This post is the first in a series of mini-biographies that chronicle the power of the memoir. Some of the stories are great and inspiring; some are tragic and teachable; some are about ordinary people just like you. Maybe after reading them, you’ll consider writing your memoirs.
Maybe Karr’s is a name that doesn’t mean much outside of academia and literature, but her story is significant because it taught me, for the first time, empathy for addicts. After battling alcoholism and a loveless marriage, Karr went on to publish three bestselling memoirs and currently teaches writing at Syracuse University.
Karr also recently came to Austin for a reading at BookPeople, but I missed it because I didn’t then know who she was. My cousin Kelli had recommended Karr’s latest memoir Lit; however, I didn’t associate the author’s name with that other book The Liars' Club, which is required reading in many high schools but was not in mine.
By now, I have read Lit, and I do know (in some sense of the word) who Mary Karr is, and I wouldn’t miss her reading if she came through Austin again. Besides the fact that a book devoted almost entirely to her fight with alcoholism deviates into a strange Catholic conversion story near the end, Karr’s writing is powerful and her language beautiful.
“There’s a space at the bottom of an exhale,” she writes. “A little hitch between taking in and letting out that’s a perfect zero you can go into. There’s a rest point between the heart muscle’s close and open—an instant of keenest living when you’re momentarily dead. You can rest there.” Here Karr describes learning the practice of meditation that proved both a lifeline out of addiction and a gateway to her eventual conversion.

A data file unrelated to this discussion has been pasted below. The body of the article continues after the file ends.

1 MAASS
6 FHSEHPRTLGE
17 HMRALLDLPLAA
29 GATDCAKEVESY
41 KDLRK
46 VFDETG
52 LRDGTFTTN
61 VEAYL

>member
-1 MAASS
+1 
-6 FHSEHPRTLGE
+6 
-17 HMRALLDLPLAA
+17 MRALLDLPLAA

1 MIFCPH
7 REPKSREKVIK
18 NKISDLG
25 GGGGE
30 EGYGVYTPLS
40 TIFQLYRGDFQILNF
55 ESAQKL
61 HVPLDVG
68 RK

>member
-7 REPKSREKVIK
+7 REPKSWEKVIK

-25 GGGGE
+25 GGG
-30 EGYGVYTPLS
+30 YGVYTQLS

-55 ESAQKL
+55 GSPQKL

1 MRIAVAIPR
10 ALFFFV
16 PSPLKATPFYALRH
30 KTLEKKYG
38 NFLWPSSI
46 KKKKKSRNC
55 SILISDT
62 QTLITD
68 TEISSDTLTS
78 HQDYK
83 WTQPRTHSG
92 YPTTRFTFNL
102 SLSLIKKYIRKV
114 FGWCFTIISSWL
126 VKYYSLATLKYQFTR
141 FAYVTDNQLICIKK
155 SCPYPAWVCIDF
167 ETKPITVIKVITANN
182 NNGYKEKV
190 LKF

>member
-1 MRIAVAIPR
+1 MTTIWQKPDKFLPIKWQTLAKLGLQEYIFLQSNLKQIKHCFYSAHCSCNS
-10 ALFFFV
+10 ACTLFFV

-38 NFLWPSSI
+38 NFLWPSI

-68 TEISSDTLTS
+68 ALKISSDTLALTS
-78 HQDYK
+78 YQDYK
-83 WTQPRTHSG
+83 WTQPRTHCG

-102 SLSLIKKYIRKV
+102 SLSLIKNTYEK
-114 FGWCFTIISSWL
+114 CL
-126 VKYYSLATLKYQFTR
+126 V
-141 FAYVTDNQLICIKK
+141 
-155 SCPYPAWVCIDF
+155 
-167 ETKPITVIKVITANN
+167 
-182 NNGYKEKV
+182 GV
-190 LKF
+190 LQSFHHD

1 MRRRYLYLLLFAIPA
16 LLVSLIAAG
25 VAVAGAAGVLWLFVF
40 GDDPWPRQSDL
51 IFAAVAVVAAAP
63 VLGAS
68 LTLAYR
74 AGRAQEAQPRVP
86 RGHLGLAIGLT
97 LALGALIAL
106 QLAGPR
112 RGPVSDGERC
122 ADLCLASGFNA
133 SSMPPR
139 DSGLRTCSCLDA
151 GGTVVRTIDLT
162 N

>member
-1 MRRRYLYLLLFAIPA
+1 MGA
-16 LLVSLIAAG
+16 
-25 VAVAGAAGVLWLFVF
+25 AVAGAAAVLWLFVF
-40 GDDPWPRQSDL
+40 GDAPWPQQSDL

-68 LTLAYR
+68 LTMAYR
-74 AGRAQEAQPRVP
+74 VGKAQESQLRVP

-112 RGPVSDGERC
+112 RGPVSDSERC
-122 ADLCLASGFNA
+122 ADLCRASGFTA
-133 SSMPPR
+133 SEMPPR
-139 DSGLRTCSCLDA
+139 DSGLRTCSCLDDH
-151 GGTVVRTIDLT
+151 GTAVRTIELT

Mostly, I never understood before why a person with an addiction can’t just stop, cold-turkey, and never look back. Especially when they can see how much the addiction is hurting themselves and their relationships. Karr had a newborn son when they both took to the bottle hardcore: his full of milk, hers full of scotch. When she said: “For me, everything’s too much and nothing’s enough,” though, I got it. For a second, I could relate to the overwhelming anxiety of being alive, and the hunger, always, for something else. If I didn’t personally have more constructive outlets for such moments, perhaps I’d seek solace in blackouts, too.
Then of course there’s the fact that Karr is a writer—a profession near and dear to my heart. In a passage typical of her honesty and directness, Karr admits: “I’d spent way more years worrying about how to look like a poet—buying black clothes, smearing on scarlet lipstick, languidly draping myself over thrift store furniture—than I had learning how to assemble words in some discernible order.” In a nutshell, this is the brutal crux of growing older. We construct images of ourselves, and sometimes there is no substance to the image. When it crumbles, or the mask is stripped off, or the visage itself becomes an ancient and wrinkled thing, what is left? Only truth.
Funny, how truth is free, yet sometimes costs us everything. Karr’s truth-telling in Lit slides a razor into the soft flesh between ribs, exposing her many-times-over failure as a wife, mother, and writer. It was also returned to her many-times-over in the form of bestseller royalties—and more importantly, freedom from the daily oblivion of addiction.
You can read more about Mary Karr at her author website.